# How would you integrate #(x^2)(e^(x-1))#?

Here, you would have to perform some partial integration.

and the integral by parts formula is applied:

Let's now obtain the values:

Thus:

Thus:

which is equivalent to:

We can now reintroduce that into our original issue and obtain:

where we can reduce things to:

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To integrate ( (x^2)(e^{x-1}) ), you can use integration by parts. Let ( u = x^2 ) and ( dv = e^{x-1}dx ). Then, ( du = 2x dx ) and ( v = e^{x-1} ). Applying the integration by parts formula:

[ \int (x^2)(e^{x-1}) dx = x^2 e^{x-1} - \int 2x e^{x-1} dx ]

Now, integrate ( 2x e^{x-1} ) using integration by parts again:

Let ( u = 2x ) and ( dv = e^{x-1}dx ). Then, ( du = 2 dx ) and ( v = e^{x-1} ).

[ \int 2x e^{x-1} dx = 2x e^{x-1} - \int 2 e^{x-1} dx ]

[ = 2x e^{x-1} - 2e^{x-1} + C ]

Substitute this back into the original equation:

[ \int (x^2)(e^{x-1}) dx = x^2 e^{x-1} - (2x e^{x-1} - 2e^{x-1}) + C ]

[ = x^2 e^{x-1} - 2x e^{x-1} + 2e^{x-1} + C ]

Therefore, the integral of ( (x^2)(e^{x-1}) ) is ( x^2 e^{x-1} - 2x e^{x-1} + 2e^{x-1} + C ), where ( C ) is the constant of integration.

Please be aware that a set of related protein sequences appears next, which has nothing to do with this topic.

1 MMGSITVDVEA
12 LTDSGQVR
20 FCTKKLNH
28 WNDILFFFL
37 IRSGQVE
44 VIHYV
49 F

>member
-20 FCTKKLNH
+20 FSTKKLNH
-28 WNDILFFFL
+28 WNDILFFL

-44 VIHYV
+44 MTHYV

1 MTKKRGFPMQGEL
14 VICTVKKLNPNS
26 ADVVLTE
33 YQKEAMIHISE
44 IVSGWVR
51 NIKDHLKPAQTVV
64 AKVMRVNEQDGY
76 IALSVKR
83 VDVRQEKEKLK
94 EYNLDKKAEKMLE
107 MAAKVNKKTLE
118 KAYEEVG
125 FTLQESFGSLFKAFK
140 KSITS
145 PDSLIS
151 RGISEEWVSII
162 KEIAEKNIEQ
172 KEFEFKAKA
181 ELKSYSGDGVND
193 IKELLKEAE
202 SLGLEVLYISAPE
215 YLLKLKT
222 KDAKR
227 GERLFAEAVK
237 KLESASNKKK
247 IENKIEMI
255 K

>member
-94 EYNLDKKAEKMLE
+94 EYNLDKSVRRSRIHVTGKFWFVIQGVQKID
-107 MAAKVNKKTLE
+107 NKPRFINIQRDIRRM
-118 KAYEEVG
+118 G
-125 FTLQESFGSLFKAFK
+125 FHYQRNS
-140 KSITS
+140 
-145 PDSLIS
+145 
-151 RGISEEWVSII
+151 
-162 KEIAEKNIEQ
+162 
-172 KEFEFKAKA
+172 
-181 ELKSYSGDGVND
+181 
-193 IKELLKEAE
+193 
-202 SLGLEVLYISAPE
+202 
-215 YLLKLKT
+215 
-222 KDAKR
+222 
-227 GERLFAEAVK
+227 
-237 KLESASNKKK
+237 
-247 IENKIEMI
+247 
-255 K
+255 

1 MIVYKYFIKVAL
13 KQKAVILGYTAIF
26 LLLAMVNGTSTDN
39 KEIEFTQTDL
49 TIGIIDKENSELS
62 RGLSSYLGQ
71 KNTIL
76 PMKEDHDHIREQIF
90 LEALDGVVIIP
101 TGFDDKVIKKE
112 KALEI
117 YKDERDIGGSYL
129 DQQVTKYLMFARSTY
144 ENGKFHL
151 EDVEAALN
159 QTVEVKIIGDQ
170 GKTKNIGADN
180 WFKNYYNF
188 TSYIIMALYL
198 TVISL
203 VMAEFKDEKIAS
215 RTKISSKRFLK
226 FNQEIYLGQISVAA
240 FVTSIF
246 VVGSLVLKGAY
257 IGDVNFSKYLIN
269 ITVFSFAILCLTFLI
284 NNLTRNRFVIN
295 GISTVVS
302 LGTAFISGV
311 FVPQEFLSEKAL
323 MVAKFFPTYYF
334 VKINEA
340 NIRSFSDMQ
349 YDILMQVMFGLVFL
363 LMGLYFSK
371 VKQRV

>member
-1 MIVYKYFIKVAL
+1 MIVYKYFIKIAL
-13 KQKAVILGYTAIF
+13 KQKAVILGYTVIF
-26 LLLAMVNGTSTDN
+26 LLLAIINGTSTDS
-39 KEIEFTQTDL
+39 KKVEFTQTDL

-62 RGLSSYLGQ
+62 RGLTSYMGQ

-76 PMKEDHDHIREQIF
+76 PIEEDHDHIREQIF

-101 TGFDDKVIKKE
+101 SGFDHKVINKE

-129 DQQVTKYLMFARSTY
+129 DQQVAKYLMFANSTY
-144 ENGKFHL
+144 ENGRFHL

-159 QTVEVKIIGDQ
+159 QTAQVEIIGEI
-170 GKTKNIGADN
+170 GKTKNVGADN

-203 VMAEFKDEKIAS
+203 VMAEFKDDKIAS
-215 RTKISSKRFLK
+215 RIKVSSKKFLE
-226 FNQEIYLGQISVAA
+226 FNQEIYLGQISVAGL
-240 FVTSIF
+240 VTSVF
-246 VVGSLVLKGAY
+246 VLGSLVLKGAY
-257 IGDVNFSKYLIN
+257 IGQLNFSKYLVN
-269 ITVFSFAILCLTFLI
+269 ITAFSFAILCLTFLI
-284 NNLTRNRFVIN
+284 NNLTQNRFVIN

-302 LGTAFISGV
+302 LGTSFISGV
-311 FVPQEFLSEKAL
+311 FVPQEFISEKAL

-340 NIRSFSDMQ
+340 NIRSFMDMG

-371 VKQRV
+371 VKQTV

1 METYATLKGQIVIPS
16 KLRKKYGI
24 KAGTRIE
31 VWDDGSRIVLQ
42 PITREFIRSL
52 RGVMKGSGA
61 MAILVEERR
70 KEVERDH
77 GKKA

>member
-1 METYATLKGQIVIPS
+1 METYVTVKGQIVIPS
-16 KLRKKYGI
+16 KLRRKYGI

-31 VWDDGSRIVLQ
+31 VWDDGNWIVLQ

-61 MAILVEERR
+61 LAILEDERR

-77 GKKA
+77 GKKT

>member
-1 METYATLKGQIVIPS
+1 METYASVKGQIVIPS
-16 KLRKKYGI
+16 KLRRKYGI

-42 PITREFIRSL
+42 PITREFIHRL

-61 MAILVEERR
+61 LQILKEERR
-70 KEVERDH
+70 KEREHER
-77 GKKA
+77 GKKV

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When evaluating a one-sided limit, you need to be careful when a quantity is approaching zero since its sign is different depending on which way it is approaching zero from. Let us look at some examples.

When evaluating a one-sided limit, you need to be careful when a quantity is approaching zero since its sign is different depending on which way it is approaching zero from. Let us look at some examples.

When evaluating a one-sided limit, you need to be careful when a quantity is approaching zero since its sign is different depending on which way it is approaching zero from. Let us look at some examples.

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